Phenomenon to improve data processing and storage
"Concepts for information storage and logical processing based on magnetic domain walls have great potential for implementation in future information and communications technologies," said Dr Andrew Rushforth from the University of Nottingham.
A magnetic domain wall forms in a magnetic wire and separates regions where the magnetisation points in opposite directions. Under certain conditions it consists of a region in which the magnetisation rotates around a central vortex core, which points into or out of the wire.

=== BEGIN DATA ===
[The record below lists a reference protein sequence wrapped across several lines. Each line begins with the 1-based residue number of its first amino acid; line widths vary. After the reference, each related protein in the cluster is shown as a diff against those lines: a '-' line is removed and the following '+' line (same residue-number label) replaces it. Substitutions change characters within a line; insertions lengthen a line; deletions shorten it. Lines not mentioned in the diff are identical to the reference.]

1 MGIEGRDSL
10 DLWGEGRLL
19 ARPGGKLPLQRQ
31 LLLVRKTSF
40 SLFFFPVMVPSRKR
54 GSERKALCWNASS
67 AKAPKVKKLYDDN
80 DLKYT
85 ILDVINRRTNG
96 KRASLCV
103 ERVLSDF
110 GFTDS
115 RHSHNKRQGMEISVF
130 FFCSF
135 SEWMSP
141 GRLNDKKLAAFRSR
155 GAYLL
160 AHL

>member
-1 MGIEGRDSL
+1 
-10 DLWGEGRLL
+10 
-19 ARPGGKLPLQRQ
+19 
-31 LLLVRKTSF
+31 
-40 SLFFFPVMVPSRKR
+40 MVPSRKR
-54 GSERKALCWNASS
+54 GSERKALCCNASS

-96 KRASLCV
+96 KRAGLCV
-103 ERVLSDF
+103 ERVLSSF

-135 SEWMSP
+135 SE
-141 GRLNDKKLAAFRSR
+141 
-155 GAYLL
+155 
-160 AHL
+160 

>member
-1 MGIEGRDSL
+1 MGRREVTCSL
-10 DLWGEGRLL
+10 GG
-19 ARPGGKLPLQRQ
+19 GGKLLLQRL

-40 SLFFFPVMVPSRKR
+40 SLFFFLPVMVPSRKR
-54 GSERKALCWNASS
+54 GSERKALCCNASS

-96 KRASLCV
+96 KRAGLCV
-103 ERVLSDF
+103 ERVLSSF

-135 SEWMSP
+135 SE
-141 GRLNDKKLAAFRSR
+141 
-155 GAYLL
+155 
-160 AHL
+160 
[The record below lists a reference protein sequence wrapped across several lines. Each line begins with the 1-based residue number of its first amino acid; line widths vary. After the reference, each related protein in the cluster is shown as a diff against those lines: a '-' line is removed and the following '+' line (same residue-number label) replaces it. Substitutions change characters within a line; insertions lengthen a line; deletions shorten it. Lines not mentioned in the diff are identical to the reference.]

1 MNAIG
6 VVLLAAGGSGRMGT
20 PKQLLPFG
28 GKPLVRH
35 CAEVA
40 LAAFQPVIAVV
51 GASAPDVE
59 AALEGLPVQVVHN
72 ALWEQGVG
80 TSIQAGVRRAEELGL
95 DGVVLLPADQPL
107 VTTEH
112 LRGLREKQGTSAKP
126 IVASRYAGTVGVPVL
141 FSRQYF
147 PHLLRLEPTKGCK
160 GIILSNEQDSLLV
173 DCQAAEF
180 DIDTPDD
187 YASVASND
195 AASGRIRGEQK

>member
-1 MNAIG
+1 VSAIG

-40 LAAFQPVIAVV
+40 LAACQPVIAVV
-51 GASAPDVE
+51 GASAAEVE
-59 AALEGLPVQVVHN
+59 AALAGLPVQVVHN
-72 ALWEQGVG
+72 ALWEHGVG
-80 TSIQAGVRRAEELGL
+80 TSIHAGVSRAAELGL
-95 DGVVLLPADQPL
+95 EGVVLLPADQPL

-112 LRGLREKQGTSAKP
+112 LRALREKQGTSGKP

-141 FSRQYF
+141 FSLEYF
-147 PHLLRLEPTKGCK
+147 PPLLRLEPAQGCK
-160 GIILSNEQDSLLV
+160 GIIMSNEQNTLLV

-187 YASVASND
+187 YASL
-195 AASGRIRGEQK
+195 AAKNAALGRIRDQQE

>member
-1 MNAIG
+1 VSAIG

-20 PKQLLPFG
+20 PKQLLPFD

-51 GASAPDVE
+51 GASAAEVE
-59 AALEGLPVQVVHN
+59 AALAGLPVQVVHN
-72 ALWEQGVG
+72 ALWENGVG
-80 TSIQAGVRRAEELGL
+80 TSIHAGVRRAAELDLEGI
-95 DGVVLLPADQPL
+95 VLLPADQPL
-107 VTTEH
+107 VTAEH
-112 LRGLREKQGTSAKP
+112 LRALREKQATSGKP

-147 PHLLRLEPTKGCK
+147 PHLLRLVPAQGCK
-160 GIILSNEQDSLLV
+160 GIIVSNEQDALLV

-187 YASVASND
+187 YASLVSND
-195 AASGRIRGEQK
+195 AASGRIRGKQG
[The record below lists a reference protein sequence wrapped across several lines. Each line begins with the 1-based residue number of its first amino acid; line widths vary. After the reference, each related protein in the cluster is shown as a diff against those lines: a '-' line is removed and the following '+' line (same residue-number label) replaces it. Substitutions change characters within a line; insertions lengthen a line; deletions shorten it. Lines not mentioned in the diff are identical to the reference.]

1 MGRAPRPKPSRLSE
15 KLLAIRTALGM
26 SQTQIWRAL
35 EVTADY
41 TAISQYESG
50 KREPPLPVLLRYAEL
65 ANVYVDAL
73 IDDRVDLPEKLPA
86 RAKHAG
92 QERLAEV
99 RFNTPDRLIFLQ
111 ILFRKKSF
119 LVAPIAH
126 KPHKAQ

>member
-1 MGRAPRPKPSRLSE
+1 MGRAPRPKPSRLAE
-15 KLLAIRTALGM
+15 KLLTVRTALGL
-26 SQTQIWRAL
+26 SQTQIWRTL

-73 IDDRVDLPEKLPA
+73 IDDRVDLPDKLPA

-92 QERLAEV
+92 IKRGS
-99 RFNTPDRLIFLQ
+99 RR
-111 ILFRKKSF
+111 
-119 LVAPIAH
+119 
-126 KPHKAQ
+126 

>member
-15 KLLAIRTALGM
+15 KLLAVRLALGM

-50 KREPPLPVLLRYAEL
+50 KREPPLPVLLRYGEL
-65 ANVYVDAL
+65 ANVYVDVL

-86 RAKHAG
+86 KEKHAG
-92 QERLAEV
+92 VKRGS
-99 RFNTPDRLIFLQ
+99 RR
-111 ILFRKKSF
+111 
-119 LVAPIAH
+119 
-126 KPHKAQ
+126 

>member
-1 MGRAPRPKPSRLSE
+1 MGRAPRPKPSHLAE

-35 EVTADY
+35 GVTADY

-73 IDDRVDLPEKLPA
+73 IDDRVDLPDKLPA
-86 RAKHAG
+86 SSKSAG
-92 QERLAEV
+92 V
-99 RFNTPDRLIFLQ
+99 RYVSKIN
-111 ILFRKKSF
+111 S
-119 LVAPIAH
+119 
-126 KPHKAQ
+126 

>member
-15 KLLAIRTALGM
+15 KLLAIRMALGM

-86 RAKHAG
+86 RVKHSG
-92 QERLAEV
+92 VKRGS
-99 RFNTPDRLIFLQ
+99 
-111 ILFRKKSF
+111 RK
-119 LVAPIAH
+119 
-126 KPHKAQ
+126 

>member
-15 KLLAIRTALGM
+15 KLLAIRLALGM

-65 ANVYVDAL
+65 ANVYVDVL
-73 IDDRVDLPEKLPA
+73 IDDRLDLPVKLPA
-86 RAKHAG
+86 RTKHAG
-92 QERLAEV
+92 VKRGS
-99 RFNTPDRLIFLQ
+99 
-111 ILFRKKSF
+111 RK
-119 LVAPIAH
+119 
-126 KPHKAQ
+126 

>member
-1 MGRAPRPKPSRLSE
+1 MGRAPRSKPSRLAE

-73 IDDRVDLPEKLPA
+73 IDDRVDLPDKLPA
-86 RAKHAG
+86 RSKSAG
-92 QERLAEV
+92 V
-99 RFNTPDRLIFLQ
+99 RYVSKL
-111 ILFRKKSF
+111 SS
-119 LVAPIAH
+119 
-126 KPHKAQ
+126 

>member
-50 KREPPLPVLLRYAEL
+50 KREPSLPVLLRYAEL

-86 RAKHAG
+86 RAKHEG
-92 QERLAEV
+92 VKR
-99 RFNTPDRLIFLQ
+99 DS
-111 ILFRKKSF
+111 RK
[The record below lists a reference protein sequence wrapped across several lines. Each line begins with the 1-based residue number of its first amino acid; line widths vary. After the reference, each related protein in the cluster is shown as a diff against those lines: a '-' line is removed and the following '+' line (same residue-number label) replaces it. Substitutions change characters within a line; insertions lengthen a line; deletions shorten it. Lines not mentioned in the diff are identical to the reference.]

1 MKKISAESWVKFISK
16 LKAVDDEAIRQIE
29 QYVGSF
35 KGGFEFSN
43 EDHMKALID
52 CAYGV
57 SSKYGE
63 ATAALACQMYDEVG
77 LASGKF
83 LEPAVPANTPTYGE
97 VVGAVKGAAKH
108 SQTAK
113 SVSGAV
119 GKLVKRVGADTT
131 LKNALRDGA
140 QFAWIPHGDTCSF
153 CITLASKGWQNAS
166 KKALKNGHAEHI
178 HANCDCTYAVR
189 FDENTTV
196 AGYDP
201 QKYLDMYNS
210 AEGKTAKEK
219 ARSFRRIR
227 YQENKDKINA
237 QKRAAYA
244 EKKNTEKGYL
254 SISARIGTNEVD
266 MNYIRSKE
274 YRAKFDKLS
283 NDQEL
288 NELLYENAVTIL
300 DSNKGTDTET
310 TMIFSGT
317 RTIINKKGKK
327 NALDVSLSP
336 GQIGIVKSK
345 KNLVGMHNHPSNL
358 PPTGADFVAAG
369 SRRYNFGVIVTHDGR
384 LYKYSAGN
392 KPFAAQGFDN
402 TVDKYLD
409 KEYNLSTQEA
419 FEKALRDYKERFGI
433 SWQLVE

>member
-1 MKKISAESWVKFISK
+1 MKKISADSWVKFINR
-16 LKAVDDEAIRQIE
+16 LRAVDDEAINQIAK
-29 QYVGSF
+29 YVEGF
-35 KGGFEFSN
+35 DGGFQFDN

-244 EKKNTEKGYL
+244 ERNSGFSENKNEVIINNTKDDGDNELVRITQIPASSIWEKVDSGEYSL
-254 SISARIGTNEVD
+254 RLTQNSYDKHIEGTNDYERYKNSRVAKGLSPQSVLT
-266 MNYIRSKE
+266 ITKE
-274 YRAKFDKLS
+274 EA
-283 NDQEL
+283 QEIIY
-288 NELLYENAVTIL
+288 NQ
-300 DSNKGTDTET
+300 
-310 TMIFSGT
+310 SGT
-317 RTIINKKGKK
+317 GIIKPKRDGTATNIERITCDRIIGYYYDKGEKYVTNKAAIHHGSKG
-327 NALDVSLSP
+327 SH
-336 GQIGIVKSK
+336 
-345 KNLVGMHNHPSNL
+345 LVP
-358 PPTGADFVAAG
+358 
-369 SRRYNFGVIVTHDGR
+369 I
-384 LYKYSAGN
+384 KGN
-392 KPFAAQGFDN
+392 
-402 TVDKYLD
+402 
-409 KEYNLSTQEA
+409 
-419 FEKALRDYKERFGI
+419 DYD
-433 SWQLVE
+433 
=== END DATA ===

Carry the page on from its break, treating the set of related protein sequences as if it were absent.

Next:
The sense of rotation of the magnetisation in the vortex wall – its chirality – can be clockwise or anticlockwise. The problem is finding a way to manipulate the vortex domain wall.
To solve this problem, the team used the strain induced by an electric field applied to a piezoelectric material – which deforms mechanically in response to an electric field – to manipulate the chirality of the domain wall.
The use of electric field induced strain to control magnetic devices is said to be much more energy efficient than using magnetic fields or electrical currents.
Ultimately, it is hoped that it will lead to energy efficient memory chips and processors for use in portable devices such as laptops, phones and tablets.